Measuring the Meltdown: Drivers of Global Amphibian Extinction and Decline

Habitat loss, climate change, over-exploitation, disease and other factors have been hypothesised in the global decline of amphibian biodiversity. However, the relative importance of and synergies among different drivers are still poorly understood. We present the largest global analysis of roughly 45% of known amphibians (2,583 species) to quantify the influences of life history, climate, human density and habitat loss on declines and extinction risk. Multi-model Bayesian inference reveals that large amphibian species with small geographic range and pronounced seasonality in temperature and precipitation are most likely to be Red-Listed by IUCN. Elevated habitat loss and human densities are also correlated with high threat risk. Range size, habitat loss and more extreme seasonality in precipitation contributed to decline risk in the 2,454 species that declined between 1980 and 2004, compared to species that were stable (n = 1,545) or had increased (n = 28). These empirical results show that amphibian species with restricted ranges should be urgently targeted for conservation.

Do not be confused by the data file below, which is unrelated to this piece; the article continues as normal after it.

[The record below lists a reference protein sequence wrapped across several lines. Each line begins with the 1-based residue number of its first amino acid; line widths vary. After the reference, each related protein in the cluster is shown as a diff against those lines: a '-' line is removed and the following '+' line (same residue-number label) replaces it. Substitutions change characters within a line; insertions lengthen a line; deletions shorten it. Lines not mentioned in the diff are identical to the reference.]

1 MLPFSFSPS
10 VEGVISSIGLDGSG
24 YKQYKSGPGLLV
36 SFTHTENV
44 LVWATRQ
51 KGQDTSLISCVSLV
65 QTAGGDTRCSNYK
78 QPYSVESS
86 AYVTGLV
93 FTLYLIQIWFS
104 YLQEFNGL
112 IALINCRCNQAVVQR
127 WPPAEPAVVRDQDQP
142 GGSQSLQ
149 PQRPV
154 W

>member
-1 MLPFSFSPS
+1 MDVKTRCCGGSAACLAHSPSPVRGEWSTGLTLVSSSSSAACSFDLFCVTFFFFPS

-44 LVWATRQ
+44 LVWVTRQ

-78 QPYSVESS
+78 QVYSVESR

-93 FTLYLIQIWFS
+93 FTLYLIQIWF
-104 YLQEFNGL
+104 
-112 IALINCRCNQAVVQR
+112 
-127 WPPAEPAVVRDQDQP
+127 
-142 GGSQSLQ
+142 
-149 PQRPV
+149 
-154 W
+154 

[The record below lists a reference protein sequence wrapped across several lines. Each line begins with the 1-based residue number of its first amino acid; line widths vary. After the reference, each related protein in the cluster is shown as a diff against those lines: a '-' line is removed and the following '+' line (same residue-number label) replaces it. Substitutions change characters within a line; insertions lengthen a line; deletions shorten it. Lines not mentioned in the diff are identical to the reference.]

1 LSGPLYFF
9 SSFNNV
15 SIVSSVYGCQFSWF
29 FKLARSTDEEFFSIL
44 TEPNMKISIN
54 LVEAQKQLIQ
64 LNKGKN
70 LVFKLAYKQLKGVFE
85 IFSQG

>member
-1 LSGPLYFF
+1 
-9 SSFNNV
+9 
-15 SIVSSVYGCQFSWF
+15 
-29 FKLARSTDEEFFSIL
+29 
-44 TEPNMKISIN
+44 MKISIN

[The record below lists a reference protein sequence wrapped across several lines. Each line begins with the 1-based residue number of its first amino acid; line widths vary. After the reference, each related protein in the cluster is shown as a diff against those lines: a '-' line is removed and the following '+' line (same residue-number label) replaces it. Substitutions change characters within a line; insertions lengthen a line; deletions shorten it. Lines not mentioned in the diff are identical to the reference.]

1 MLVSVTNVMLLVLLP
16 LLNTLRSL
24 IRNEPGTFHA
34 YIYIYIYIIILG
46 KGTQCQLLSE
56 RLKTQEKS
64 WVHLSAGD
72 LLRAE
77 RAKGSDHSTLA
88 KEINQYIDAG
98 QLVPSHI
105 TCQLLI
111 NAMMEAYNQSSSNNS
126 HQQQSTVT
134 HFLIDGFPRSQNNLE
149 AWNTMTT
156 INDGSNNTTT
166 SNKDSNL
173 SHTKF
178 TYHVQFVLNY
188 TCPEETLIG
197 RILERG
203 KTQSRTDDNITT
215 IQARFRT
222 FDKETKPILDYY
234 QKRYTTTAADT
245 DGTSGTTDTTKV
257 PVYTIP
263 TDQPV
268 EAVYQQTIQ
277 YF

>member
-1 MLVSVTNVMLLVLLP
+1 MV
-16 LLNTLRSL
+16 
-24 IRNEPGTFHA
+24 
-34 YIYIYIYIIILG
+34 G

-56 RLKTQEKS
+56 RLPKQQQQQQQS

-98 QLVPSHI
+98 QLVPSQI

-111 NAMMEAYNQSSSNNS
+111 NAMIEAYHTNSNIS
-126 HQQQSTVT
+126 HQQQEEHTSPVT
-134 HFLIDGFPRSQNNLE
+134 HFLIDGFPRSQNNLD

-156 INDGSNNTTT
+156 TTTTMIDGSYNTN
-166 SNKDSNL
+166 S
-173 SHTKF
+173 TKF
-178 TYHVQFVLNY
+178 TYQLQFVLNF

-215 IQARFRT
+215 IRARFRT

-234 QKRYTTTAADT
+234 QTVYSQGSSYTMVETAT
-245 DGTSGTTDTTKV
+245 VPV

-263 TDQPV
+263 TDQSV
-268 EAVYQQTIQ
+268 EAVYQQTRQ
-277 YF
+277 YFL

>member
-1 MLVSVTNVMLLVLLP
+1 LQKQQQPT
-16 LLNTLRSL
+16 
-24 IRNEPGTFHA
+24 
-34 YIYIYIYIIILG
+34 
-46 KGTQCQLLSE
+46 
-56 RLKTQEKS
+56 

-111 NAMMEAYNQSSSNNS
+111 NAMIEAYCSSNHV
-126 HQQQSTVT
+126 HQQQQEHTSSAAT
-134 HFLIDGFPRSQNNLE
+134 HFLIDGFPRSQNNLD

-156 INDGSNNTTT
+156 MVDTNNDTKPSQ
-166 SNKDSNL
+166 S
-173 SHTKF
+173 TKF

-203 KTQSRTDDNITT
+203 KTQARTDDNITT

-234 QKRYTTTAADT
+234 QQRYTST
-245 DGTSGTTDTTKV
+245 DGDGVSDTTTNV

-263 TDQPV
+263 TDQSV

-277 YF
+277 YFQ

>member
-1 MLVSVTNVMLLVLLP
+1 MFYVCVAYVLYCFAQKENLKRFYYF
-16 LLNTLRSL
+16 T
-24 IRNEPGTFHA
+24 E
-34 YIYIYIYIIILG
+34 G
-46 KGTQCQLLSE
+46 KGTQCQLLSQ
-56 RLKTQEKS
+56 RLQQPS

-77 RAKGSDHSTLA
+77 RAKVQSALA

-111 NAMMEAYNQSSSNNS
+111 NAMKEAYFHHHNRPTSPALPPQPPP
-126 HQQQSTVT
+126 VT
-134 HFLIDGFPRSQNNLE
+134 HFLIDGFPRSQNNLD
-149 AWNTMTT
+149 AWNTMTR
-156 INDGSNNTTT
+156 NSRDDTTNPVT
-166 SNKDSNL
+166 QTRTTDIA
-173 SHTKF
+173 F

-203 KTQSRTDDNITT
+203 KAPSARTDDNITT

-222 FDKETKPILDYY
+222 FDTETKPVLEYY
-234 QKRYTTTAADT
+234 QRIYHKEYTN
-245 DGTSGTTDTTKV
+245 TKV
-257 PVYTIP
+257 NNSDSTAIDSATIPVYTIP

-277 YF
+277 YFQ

Read the full article here in PDF format.

Citation: Sodhi NS, Bickford D, Diesmos AC, Lee TM, Koh LP, et al. (2008) Measuring the Meltdown: Drivers of Global Amphibian Extinction and Decline. PLoS ONE 3(2): e1636. doi:10.1371/journal.pone.0001636

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